Chinese children from poor home die after lighting fire to keep warm
Young brothers had been left alone by their parents in Yunnan province and are thought to have died of carbon monoxide poisoning
Four young brothers aged four to 11 from a poor area of southwest China died of suspected carbon monoxide poisoning after lighting a fire to keep themselves warm, according to a news website report.
The children had been left alone at home in the village of Qingshan, Yunnan province after their parents went to the provincial capital Kunming following their eldest son’s detention for fighting, Thepaper.cn reported.
The boys lit a fire at home on Sunday, but kept all the windows and doors closed, leading to a build-up of poisonous fumes, according to the article.
The couple did not teach their children how to light a fire safely before they set out for Kunming, the report said, citing a cousin of the boys, Lu Yucong.
The school attended by the three older boys called their father on Monday morning to ask about the children’s absence.
The father then contacted a neighbour to check on the house at noon, but the children were found dead.
Villagers in the area often burn wood or coal in the winter as they cannot afford modern central heating, the report said.
“Usually the family warm themselves up by a fire in the kitchen,” Lu was quoted as saying.
A neighbour told the website: “Like many other families in the village, they grow corn to make a living – a poor family.”
The boy’s father, Chen Caiben, rebuilt his home three years ago after it was destroyed in an earthquake, the report said.
He had to borrow 30,000 yuan (US$4,500) and also received government subsidies to carry out the work.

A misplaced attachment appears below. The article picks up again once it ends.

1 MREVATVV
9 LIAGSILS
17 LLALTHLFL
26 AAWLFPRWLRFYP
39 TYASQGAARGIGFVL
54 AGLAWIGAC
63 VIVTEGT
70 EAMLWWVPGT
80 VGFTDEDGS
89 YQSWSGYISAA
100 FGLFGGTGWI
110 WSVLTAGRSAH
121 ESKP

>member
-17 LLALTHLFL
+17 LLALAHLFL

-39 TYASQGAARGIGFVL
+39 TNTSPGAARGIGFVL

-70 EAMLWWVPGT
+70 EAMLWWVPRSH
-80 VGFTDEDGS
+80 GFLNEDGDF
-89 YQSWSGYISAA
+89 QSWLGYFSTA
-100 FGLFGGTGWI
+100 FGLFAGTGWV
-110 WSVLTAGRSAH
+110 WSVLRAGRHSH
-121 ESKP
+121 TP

The couple did not have enough money to buy coffins for their children so made them with the help of relatives and neighbours with wooden boards left over from the earthquake reconstruction programme, according to the article.
The local government has given the family 40,000 yuan in aid and benefits, and the children’s school is calling for donations.
One internet user commenting on the story said: “A tough life, and specifically the absence of safe and cheap heating, is the cause of this tragedy.”
Another person wrote online: “There is a heavy burden and a long road to eradicate poverty.”
The tragedy in Qingshan, Qiaojia county – one of the poorest parts of the province – was not the first such case this winter. Two young children died of carbon monoxide poisoning in another village in the county last week.
In November 2012, five boys aged between nine and 13 died in another poverty-stricken area, the city of Bijie in Guizhou, after they burned charcoal to keep warm. It prompted an outpouring of grief and started a national debate on the widening wealth gap and children’s safety.
There is a lack of awareness among some parents when it comes to keeping their children safe, according to Tong Xiaojun, from the China Youth University of Political Studies, who has been researching the area for years.
“Parents should pay more attention to the safety of their children – not only when it comes to lighting fires, but also transport, when they’re playing sport, and how to prevent abuse. It is also important to have a system in place to help raise awareness among parents about their kids’ safety,” she said.